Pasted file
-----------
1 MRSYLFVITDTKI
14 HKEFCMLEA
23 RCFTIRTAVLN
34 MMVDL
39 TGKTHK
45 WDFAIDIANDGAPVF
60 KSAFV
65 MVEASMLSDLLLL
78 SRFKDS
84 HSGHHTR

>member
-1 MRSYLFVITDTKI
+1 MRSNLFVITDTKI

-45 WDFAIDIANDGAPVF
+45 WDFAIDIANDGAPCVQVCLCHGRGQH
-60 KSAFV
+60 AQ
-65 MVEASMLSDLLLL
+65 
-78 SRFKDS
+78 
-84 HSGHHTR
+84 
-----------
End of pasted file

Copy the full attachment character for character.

1 MRSYLFVITDTKI
14 HKEFCMLEA
23 RCFTIRTAVLN
34 MMVDL
39 TGKTHK
45 WDFAIDIANDGAPVF
60 KSAFV
65 MVEASMLSDLLLL
78 SRFKDS
84 HSGHHTR

>member
-1 MRSYLFVITDTKI
+1 MRSNLFVITDTKI

-45 WDFAIDIANDGAPVF
+45 WDFAIDIANDGAPCVQVCLCHGRGQH
-60 KSAFV
+60 AQ
-65 MVEASMLSDLLLL
+65 
-78 SRFKDS
+78 
-84 HSGHHTR
+84 